Coding a Worker¶
Worker is a protocol (in Swift) and interface (in Kotlin) that defines an asynchronous task that
can be performed by a
Workers only emit outputs, they do not have a
They are similar to child workflows with
Unit rendering types.
A workflow can ask the infrastructure to await the result of a worker by passing that worker to the
RenderContext.runningWorker method within a call to the
render method. A workflow can handle
outputs from a
Workers provide a declarative window into the imperative world¶
As nice as it is to write declarative code, real apps need to interact with imperative APIs. Workers allow wrapping imperative APIs so that Workflows can interact with them in a declarative fashion. Instead of making imperative “start this, do that, now stop” calls, a Workflow can say “I declare that this task should now be running” and let the infrastructure worry about ensuring the task is actually started when necessary, continues running if it was already in flight, and torn down when it’s not needed anymore.
Workers can perform side effects¶
render method, which can be called many times and must be idempotent, workers
are started and then ran until completion (or cancellation) – independently of how many times the
workflow running them is actually rendered. This means that side effects that should be performed
only once when a workflow enters a particular state, for example, should be placed into a
that the workflow runs while in that state.
Workers are cold reactive streams¶
Workers are effectively simple wrappers around asynchronous streams with explicit equivalence. In
Swift, workers are backed by ReactiveSwift
In Kotlin, they’re backed by Kotlin
They are also easily derived from Reactive Streams Publishers,
Worker subscriptions are managed automatically¶
While Workers are backed by reactive streams with library-specific subscription APIs, you never actually subscribe directly to a worker yourself. Instead, a Workflow asks the infrastructure to run a worker, and the infrastructure will take care of initializing and tearing down the subscription as appropriate – much like how child workflows’ lifetimes are automatically managed by the runtime. This makes it impossible to accidentally leak a subscription to a worker.
Workers manage their own internal state¶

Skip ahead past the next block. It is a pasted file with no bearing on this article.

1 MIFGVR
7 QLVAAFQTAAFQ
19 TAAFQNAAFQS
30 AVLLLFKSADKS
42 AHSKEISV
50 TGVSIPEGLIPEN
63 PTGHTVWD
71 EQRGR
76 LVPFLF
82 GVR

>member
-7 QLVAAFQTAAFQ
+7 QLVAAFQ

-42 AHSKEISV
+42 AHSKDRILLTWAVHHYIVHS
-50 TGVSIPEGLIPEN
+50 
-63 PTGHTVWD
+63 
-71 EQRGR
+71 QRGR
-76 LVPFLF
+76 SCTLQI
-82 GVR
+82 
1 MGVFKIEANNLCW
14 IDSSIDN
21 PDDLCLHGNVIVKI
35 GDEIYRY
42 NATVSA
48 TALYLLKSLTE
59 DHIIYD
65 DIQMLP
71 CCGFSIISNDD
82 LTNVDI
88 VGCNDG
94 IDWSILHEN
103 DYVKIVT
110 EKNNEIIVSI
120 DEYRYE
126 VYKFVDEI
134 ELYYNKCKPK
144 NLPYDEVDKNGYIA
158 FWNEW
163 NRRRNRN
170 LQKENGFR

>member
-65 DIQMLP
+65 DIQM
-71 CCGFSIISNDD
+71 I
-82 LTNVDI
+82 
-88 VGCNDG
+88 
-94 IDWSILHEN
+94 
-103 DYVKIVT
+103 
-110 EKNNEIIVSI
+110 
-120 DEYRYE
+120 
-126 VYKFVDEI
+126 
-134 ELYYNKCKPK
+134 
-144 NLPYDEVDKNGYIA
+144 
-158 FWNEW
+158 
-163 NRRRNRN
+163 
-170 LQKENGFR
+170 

Unlike Workflows, which are effectively collections of functions defining state transitions, Workers represent long-running tasks. For example, Workers commonly execute network requests. The worker’s stream will open a socket and, either blocking on a background thread or asynchronously, read from that socket and eventually emit data to the workflow that is running it.
Workers define their own equivalence¶
Since Workers represent ongoing tasks, the infrastructure needs to be able to tell when two workers represent the same task (so it doesn’t perform the task twice), or when a worker has changed between render passes such that it needs to be torn down and re-started for the new work.
For these reasons, any time a workflow requests that a worker be run in sequential render passes, it
is asked to compare itself with its last instance and determine if they are equivalent. In Swift,
this is determined by the
Workers that conform to
will automatically get an
isEquivalent:to: method based on the
Equatable implementation. In
Worker interface defines the
doesSameWorkAs method which is passed the previous worker.
Kotlin: Why don’t Workers use
Worker equivalence is a key part of the Worker API. The default implementation of
which just compares object identity, is almost always incorrect for workers. Defining a separate
method forces implementers to think about how equivalence is defined.
Workers are lifecycle-aware¶
Workers are aware of when they’re started (just like Workflows), but they are also aware of when they are torn down. This makes them handy for managing resources as well.